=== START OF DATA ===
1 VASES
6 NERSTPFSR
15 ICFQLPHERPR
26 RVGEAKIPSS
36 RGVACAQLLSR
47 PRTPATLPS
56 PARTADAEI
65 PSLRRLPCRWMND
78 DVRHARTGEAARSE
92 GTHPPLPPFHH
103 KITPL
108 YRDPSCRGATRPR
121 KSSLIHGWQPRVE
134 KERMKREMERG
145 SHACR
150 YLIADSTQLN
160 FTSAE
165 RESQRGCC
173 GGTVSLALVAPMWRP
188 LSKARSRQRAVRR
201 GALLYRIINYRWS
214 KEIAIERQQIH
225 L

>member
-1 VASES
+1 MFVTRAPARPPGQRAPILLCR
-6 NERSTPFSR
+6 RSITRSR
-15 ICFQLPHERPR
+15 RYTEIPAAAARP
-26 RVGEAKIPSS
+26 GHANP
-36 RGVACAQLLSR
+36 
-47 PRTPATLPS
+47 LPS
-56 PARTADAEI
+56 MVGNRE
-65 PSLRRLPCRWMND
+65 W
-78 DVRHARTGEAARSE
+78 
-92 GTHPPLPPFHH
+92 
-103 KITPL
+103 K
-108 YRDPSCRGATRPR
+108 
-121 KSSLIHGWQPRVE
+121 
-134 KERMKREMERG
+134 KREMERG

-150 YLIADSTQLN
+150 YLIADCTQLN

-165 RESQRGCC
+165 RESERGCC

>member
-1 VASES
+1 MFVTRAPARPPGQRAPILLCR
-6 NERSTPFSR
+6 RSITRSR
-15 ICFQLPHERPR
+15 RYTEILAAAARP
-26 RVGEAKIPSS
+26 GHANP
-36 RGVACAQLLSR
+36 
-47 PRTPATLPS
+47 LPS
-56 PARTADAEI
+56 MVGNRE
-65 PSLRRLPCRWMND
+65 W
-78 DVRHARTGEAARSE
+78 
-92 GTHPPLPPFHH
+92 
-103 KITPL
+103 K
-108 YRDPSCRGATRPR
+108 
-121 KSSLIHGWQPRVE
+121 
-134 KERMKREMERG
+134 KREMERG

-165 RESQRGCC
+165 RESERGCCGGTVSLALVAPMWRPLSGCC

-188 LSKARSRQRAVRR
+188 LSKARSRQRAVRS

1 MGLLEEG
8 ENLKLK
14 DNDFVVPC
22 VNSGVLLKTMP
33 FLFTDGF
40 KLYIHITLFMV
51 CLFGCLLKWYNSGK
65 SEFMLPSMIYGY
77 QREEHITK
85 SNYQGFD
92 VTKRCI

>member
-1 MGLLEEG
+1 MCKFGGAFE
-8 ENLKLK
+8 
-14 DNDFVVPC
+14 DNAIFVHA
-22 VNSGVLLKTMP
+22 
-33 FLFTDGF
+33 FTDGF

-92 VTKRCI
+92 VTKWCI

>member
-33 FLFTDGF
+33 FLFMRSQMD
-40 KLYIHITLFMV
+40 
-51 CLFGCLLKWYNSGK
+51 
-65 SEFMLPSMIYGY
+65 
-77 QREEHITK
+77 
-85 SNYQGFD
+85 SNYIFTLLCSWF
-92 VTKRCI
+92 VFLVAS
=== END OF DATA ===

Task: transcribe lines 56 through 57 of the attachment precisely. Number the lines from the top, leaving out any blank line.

+165 RESERGCC

>member